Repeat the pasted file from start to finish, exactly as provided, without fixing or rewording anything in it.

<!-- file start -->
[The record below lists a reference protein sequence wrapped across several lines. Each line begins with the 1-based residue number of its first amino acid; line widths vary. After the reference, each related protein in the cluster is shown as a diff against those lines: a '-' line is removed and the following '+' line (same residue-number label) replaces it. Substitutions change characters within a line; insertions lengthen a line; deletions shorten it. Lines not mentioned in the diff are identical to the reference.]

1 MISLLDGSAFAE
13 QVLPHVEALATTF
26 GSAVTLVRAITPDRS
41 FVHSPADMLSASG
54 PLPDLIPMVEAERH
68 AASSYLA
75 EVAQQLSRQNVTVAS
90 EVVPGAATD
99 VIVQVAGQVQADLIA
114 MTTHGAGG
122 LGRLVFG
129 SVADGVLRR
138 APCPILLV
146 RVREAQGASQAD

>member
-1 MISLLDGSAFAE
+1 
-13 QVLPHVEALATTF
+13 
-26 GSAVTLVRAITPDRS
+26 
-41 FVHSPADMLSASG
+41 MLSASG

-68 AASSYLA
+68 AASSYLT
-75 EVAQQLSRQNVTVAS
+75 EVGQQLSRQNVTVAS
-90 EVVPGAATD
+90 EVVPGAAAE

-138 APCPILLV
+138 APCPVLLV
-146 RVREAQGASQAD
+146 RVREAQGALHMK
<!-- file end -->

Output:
[The record below lists a reference protein sequence wrapped across several lines. Each line begins with the 1-based residue number of its first amino acid; line widths vary. After the reference, each related protein in the cluster is shown as a diff against those lines: a '-' line is removed and the following '+' line (same residue-number label) replaces it. Substitutions change characters within a line; insertions lengthen a line; deletions shorten it. Lines not mentioned in the diff are identical to the reference.]

1 MISLLDGSAFAE
13 QVLPHVEALATTF
26 GSAVTLVRAITPDRS
41 FVHSPADMLSASG
54 PLPDLIPMVEAERH
68 AASSYLA
75 EVAQQLSRQNVTVAS
90 EVVPGAATD
99 VIVQVAGQVQADLIA
114 MTTHGAGG
122 LGRLVFG
129 SVADGVLRR
138 APCPILLV
146 RVREAQGASQAD

>member
-1 MISLLDGSAFAE
+1 
-13 QVLPHVEALATTF
+13 
-26 GSAVTLVRAITPDRS
+26 
-41 FVHSPADMLSASG
+41 MLSASG

-68 AASSYLA
+68 AASSYLT
-75 EVAQQLSRQNVTVAS
+75 EVGQQLSRQNVTVAS
-90 EVVPGAATD
+90 EVVPGAAAE

-138 APCPILLV
+138 APCPVLLV
-146 RVREAQGASQAD
+146 RVREAQGALHMK